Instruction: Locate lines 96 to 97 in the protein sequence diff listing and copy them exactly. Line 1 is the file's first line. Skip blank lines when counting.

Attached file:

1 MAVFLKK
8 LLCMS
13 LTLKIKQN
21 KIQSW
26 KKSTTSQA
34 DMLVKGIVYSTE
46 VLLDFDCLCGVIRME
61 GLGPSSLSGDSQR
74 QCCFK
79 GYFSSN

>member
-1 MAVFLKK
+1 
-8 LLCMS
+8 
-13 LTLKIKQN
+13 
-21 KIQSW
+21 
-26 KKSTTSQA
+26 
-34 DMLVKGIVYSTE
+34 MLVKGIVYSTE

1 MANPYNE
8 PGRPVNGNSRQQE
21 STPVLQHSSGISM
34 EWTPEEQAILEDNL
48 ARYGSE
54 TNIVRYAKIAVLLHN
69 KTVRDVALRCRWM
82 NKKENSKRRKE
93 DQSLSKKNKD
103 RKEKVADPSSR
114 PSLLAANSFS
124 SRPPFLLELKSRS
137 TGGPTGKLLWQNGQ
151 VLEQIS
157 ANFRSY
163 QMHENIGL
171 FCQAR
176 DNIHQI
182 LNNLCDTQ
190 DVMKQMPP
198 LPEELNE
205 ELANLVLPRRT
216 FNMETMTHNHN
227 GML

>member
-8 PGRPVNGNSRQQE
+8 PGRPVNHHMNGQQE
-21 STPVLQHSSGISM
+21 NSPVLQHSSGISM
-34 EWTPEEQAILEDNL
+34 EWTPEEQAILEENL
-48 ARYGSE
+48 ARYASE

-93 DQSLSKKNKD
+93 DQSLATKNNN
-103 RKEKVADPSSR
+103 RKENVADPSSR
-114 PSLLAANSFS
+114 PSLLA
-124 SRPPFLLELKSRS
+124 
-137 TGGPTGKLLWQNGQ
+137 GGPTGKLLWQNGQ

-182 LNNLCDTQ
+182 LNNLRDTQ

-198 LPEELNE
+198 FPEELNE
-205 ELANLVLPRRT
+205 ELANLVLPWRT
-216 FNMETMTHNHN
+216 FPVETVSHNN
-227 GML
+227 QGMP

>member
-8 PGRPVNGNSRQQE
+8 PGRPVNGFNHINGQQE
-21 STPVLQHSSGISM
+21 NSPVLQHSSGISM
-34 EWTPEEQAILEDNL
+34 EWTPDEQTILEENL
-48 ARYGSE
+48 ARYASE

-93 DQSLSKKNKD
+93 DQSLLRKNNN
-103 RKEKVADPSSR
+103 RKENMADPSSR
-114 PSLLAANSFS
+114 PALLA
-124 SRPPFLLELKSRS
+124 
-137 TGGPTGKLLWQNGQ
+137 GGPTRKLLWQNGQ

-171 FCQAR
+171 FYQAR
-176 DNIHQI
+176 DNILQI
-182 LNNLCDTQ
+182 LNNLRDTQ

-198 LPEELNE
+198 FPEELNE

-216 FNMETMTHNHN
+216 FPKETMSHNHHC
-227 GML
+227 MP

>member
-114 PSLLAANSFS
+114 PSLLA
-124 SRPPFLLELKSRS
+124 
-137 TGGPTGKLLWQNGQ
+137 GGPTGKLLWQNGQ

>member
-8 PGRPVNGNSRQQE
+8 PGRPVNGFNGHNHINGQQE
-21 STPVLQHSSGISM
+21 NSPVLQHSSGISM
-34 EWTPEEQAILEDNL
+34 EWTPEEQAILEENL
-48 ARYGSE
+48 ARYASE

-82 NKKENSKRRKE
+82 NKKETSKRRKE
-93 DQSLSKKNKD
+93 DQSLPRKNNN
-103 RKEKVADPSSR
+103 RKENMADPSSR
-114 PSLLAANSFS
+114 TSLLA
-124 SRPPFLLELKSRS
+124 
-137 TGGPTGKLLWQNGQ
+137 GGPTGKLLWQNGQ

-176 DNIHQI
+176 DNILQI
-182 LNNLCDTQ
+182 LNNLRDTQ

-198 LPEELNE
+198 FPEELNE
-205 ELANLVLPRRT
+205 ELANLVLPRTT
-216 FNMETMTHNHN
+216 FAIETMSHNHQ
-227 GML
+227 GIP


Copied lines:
-171 FCQAR
+171 FYQAR